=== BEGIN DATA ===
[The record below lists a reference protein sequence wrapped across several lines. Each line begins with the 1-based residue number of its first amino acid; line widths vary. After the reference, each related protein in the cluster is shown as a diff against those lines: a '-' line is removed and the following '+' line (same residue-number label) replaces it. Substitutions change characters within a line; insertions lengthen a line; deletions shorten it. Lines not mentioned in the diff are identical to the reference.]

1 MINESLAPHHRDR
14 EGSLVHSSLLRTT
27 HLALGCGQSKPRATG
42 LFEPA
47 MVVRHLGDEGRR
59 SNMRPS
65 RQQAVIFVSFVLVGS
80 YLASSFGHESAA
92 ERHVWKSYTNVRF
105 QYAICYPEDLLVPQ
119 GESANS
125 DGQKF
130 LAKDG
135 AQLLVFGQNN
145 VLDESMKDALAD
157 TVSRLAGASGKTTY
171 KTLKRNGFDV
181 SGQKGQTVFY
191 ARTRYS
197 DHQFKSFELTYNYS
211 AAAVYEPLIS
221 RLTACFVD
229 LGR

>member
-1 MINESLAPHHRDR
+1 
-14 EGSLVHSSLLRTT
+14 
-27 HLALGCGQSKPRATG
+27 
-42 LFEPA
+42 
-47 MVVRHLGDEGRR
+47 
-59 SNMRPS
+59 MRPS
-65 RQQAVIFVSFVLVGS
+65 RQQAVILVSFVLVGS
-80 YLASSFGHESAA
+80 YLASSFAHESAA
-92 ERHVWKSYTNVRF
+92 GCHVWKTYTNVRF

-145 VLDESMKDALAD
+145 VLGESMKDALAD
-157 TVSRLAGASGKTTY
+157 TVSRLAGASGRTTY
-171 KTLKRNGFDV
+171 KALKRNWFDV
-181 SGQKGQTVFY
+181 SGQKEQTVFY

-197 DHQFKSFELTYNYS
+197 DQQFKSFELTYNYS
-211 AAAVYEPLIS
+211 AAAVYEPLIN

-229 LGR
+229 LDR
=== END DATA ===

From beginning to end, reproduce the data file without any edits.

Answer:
[The record below lists a reference protein sequence wrapped across several lines. Each line begins with the 1-based residue number of its first amino acid; line widths vary. After the reference, each related protein in the cluster is shown as a diff against those lines: a '-' line is removed and the following '+' line (same residue-number label) replaces it. Substitutions change characters within a line; insertions lengthen a line; deletions shorten it. Lines not mentioned in the diff are identical to the reference.]

1 MINESLAPHHRDR
14 EGSLVHSSLLRTT
27 HLALGCGQSKPRATG
42 LFEPA
47 MVVRHLGDEGRR
59 SNMRPS
65 RQQAVIFVSFVLVGS
80 YLASSFGHESAA
92 ERHVWKSYTNVRF
105 QYAICYPEDLLVPQ
119 GESANS
125 DGQKF
130 LAKDG
135 AQLLVFGQNN
145 VLDESMKDALAD
157 TVSRLAGASGKTTY
171 KTLKRNGFDV
181 SGQKGQTVFY
191 ARTRYS
197 DHQFKSFELTYNYS
211 AAAVYEPLIS
221 RLTACFVD
229 LGR

>member
-1 MINESLAPHHRDR
+1 
-14 EGSLVHSSLLRTT
+14 
-27 HLALGCGQSKPRATG
+27 
-42 LFEPA
+42 
-47 MVVRHLGDEGRR
+47 
-59 SNMRPS
+59 MRPS
-65 RQQAVIFVSFVLVGS
+65 RQQAVILVSFVLVGS
-80 YLASSFGHESAA
+80 YLASSFAHESAA
-92 ERHVWKSYTNVRF
+92 GCHVWKTYTNVRF

-145 VLDESMKDALAD
+145 VLGESMKDALAD
-157 TVSRLAGASGKTTY
+157 TVSRLAGASGRTTY
-171 KTLKRNGFDV
+171 KALKRNWFDV
-181 SGQKGQTVFY
+181 SGQKEQTVFY

-197 DHQFKSFELTYNYS
+197 DQQFKSFELTYNYS
-211 AAAVYEPLIS
+211 AAAVYEPLIN

-229 LGR
+229 LDR